Sunday 17 May 2009

Trip to Sharmanka Studios (01.02.09)

Russian Kinetic Sculpture Studios - 64 Osborne Street, Glasgow

SHARMANKA (Russian for hurdy-gurdy) was founded by sculptor-mechanic Eduard Bersudsky and theatre director Tatyana Jakovskaya in St.Petersburg (Russia) in 1989. Audiences in many countries have been fascinated by its magic, and based in Glasgow since 1996 it has gained a reputation as one of the city’s hidden treasures.

In 1961 it was the time of the Khrushchev "thaw". People started to write and paint in private without joining the official Union of Soviet Artists and Writers. An 'underground' culture spread through people's flats , too widely dispersed for the KGB to control. In 1975 thousands of people queued for hours to get into an exhibition put on at Constantine Kuzminsky's flat.

A few days after closing, all participants were called to the City Department of Culture and told that nothing like that would be tolerated again and many of his friends were forced to leave the country, were arrested or just disappeared altogether. Eduard didn't actively oppose the regime. Like countless others he chose to resist passively. He was one of those known as 'internal emigrants' who left the Soviet Union Psychologically though not physically.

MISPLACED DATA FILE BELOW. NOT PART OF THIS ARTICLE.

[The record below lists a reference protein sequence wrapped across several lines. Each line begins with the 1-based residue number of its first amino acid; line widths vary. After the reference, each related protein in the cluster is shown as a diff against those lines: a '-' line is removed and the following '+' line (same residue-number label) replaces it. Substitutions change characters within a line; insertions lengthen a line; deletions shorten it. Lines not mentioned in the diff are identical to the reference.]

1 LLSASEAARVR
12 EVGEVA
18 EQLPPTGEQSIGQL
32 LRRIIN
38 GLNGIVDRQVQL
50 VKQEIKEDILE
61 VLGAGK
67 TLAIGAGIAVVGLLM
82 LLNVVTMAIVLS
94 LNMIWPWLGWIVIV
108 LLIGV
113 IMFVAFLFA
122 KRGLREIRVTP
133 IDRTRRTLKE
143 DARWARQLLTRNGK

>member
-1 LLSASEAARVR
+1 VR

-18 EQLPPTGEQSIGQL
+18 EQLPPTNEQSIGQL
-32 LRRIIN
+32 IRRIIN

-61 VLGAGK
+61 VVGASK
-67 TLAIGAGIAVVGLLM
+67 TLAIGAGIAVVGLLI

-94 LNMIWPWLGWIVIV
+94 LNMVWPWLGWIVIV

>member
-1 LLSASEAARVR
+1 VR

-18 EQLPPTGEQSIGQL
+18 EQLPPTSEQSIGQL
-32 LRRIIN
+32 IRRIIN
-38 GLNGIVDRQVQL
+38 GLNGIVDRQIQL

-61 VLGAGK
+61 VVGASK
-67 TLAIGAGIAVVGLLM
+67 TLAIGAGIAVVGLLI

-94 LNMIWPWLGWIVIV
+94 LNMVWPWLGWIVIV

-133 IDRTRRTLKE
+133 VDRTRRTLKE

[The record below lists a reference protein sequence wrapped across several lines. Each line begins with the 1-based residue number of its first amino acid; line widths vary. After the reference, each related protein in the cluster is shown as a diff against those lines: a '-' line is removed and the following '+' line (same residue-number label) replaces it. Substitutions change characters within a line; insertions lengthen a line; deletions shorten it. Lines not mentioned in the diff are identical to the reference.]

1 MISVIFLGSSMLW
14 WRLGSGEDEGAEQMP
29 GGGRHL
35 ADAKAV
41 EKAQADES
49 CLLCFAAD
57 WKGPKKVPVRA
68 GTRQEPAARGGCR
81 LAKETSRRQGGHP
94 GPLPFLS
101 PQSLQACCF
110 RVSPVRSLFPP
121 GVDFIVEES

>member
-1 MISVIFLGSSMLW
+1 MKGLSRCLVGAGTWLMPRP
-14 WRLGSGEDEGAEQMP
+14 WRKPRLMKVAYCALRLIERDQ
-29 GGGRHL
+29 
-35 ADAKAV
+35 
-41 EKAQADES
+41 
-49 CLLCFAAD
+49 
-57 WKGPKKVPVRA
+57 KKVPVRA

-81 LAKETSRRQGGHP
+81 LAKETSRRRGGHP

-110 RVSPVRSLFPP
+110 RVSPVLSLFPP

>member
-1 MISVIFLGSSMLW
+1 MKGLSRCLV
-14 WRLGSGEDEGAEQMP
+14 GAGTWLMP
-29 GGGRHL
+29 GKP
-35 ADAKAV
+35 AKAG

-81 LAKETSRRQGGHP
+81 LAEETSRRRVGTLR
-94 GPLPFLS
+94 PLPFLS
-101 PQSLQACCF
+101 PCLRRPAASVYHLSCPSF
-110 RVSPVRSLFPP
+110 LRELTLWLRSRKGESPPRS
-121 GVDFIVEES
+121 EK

Self Portrait and monkey

"In the belfry of the millennium clock there was going to be the sort of traditional figures associated with mechanical clocks - figures that reflected the life cycle from birth to death. But then it came clear that something else should be remembered from this millennium, the millions imprisoned, murdered, maimed and vanished. Finally we named it Requiem..." Tatyana Jakovskaya (Eduard Bersudsky's wife)

Millenium Clock Tower

Words don't sit easily on Eduard Bersudsky's works:

"they are re-awakenings of old, half-forgotten myths. They spring from the collective memory of us all. When we see Eduard's work we recognise it; it's as though it's always been. This is the hallmark of great art - the rediscovery of what's lasting." - Julian Spalding

Portrait of Eduard Bersudsky

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